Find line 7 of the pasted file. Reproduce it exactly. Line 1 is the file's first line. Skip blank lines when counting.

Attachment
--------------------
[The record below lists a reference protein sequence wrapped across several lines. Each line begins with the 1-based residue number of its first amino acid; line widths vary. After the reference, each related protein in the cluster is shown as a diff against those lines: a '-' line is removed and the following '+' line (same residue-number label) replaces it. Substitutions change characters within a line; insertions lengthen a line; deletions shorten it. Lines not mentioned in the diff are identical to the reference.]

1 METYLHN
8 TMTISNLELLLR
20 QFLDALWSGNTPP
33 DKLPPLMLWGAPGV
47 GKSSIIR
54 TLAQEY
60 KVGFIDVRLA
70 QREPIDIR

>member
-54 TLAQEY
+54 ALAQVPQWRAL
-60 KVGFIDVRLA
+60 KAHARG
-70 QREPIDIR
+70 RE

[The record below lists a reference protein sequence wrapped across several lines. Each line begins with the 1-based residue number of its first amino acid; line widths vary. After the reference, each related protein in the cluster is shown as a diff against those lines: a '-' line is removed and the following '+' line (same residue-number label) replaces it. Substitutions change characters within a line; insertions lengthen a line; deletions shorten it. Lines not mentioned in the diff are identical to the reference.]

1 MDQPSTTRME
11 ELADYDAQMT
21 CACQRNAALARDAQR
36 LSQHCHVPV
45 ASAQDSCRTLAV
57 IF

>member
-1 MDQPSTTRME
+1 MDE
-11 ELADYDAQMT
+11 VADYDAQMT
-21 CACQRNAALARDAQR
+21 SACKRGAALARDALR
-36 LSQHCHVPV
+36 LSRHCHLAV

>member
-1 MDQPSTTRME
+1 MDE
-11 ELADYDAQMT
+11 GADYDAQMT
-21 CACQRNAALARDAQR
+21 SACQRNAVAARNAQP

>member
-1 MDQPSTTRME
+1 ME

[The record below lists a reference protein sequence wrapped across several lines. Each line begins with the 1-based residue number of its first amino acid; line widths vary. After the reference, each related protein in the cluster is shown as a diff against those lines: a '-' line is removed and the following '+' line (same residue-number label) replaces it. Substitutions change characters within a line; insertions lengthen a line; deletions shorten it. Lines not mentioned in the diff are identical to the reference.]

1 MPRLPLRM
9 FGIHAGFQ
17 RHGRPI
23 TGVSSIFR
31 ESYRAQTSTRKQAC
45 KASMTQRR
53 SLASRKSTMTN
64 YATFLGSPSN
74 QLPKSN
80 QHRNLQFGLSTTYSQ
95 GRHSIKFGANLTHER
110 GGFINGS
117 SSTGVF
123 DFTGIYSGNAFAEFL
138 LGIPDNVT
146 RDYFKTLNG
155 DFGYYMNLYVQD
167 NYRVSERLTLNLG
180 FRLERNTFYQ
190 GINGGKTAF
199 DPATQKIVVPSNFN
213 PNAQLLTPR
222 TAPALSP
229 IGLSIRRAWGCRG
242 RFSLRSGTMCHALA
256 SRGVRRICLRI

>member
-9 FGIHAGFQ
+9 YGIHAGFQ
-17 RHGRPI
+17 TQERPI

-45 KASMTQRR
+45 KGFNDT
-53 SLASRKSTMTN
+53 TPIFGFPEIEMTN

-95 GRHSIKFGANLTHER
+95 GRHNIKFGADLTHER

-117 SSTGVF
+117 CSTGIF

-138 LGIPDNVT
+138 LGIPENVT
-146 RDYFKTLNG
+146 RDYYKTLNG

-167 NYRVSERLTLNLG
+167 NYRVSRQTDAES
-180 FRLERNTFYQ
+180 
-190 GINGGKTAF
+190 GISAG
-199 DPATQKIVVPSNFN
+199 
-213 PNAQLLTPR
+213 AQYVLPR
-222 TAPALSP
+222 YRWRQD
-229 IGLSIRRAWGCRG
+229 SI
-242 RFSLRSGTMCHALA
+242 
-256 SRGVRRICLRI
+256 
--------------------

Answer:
54 TLAQEY